Tomakin sits on one of the most stunning little patches of coast in NSW.
Tucked off George Bass Drive, halfway between Batemans Bay and Moruya, the village first appears to be little more than a few unassuming suburban streets. Many of the homes are small and simple - a link back to their roots as beach shacks and weekenders. It’s what’s beyond these houses, on the beaches, cove and river, that is a revelation.
Head to Melville Point Lookout (Red Hill Parade) for sweeping views in either direction and to help decide where to go next. To the north are the wide soft sands of Barlings Beach, which curves gently up the coast to Barlings Island. This small rocky island protects the far end of the beach, creating an idyllic place to swim, picnic and snorkel. Back toward the base of the lookout, the beach is more exposed, and offers good surfing and beach fishing. For those who need travel no further, Barlings Beach Holiday Park sits on 22 acres adjacent the beach, and offers villas, cabins and camping sites.
At the bottom of the lookout to the south sits Tomakin Cove, one of the prettiest little beaches anywhere. Sheltered on both sides, the water here is calm and almost always crystal clear. It’s a fantastic spot to swim and snorkel, with plenty of protected shallow water full of fish and colour. The cove leads on to the larger Tomaga River Beach, which runs to the mouth of the Tomaga River. The entire area is flanked by stunning rocky outcrops which change colour as the sun moves across the sky, and sit in deep contrast to the clear blues of the surrounding water. The most famous of these is the large cone-shaped rock, once known as Mossy Rock, from which the neighbouring village of Mossy Point takes its name. The wooden jetties of Mossy point sit temptingly across the river, and often call the more adventurous for a quick swim across.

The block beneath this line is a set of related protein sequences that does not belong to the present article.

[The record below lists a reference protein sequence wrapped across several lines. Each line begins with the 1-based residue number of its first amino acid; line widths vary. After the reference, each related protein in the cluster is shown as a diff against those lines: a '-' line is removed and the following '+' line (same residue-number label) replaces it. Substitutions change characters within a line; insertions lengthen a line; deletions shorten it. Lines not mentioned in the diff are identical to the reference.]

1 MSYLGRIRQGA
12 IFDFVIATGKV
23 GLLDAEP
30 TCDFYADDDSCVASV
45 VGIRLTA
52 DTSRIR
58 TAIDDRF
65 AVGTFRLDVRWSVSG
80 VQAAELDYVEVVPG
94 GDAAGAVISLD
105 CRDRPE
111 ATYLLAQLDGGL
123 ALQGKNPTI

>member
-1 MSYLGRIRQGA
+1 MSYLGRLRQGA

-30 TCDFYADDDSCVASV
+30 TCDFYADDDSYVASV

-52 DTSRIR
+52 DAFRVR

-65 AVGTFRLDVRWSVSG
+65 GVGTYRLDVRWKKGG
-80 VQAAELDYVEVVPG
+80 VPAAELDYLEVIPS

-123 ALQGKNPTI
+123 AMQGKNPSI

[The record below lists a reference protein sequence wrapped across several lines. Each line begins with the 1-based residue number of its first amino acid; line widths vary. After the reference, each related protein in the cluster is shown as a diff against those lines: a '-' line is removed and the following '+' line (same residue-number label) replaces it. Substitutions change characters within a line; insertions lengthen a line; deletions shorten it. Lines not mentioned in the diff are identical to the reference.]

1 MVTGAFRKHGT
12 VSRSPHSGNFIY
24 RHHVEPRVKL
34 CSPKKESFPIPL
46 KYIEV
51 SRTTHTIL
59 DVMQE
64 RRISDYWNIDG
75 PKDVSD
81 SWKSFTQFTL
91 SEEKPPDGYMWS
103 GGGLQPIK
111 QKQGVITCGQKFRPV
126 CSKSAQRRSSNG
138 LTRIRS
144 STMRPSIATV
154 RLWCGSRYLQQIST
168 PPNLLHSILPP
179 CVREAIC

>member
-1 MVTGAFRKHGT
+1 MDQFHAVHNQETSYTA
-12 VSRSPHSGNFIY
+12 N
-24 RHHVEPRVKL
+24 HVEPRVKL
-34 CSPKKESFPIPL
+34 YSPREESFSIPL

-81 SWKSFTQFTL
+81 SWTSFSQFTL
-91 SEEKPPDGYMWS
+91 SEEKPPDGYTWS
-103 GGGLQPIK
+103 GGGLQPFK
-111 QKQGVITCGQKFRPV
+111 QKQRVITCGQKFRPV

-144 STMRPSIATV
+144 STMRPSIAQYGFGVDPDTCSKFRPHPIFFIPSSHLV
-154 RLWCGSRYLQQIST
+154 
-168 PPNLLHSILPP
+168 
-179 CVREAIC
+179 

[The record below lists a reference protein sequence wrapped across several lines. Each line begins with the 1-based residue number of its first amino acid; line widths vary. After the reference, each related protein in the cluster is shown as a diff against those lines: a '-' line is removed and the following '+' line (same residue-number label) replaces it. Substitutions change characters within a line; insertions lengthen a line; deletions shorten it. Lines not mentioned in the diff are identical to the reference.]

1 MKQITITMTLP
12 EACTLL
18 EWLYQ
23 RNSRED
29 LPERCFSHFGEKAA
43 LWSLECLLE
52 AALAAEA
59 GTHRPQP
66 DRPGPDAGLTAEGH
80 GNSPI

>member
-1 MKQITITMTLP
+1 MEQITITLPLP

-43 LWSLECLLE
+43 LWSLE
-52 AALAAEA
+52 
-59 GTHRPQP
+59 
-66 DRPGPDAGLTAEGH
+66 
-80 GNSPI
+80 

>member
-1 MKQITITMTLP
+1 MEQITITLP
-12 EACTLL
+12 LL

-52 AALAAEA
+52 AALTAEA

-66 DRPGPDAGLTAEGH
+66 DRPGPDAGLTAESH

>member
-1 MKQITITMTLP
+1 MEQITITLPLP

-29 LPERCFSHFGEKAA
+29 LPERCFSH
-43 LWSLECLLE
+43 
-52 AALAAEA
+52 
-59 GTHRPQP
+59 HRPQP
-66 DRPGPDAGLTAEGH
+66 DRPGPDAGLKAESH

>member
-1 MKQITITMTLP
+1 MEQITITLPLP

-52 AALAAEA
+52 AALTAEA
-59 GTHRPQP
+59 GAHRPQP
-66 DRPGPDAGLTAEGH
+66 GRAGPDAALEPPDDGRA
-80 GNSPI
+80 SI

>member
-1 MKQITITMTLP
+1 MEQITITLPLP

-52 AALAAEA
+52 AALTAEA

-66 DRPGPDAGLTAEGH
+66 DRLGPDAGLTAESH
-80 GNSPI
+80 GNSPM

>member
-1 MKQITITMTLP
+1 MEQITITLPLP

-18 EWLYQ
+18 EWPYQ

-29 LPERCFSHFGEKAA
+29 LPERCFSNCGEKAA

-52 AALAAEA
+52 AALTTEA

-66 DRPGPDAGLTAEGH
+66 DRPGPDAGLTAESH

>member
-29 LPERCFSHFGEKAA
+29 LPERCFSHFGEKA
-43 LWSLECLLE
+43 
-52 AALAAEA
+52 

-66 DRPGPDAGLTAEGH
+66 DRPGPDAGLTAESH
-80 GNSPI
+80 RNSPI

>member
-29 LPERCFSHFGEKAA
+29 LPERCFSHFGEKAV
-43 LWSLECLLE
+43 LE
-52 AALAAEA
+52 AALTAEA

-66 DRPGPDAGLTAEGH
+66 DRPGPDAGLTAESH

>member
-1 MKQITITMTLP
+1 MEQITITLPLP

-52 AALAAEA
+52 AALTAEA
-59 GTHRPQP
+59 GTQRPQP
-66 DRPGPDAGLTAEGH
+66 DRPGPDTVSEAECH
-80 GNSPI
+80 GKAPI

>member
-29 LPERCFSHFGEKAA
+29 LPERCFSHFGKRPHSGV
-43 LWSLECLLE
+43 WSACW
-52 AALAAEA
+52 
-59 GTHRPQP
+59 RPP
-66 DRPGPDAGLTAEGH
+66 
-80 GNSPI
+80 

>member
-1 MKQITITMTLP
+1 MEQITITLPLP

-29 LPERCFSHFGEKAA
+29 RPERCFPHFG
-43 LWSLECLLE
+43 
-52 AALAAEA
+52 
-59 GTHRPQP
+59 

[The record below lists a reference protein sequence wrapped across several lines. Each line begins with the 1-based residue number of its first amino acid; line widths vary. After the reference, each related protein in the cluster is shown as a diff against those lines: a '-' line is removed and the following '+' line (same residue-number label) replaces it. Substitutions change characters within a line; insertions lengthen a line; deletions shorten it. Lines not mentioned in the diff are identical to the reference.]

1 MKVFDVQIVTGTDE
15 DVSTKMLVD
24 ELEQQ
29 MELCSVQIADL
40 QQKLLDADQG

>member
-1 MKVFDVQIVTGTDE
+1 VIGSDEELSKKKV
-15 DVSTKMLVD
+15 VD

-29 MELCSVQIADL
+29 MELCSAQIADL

Tomaga River itself is sandy-banked, clean and inviting. Towards its mouth the running tide carves small drop-offs, ideal for jumping from the banks into the water (check the depth first). At low tide, thousands of soldier crabs can be found feeding along the wide sandy flats. These gentle rotund crabs have very small nippers, and are a safe way for children to engage with nature. From its opening into the sea, the river curls back behind the beaches making an interesting and scenic walk. Go on a runout tide if you want to keep your feet dry, though wading around the odd obstacle at high tide can also be fun. The boat ramp marks where to exit to get back across the spit to the cove and ocean beach. Pelicans and large stingrays are often around the ramp, and the river shore in this area is a popular place to swim and fish. Kayaking and paddle boarding on the Tomaga are first rate, and the river can be explored for a considerable distance through scenic countryside towards Mogo Zoo.
This old part of Tomakin doesn’t have a shopping strip; however, the Rivermouth General Store (café) is within walking distance of the beaches and has a great surf vibe. Popular with locals and their pooches, there is plenty of outdoor seating, making it a great place for families and groups to meet. Other good dining options are JJ’s at The Moorings, which has a relaxed eclectic feel, and The Tomakin Sports and Social Club. Both of these offer entertainment and dining events, particularly during holidays. Riverfront cabins and camping are offered next to the Tomakin Club at The Tomakin Tourist Park.
If you enjoy trash and treasure bargain hunting, Tomakin hides a quirky and rewarding experience each Saturday and Wednesday morning. A mix of op shop and garage sale, The Rally for Recovery has raised over 1.4 million dollars for research into childhood cancers since its inception. The used goods on sale have been donated by the community, and the range and type of items that turn up is varied and constantly changing. Being a coastal community, it can be a good place to find used fishing rods, boogie boards, snorkelling gear and anything you forgot to pack for your beach side adventures. It’s just as likely to turn up a lost copy of the Magna Carta.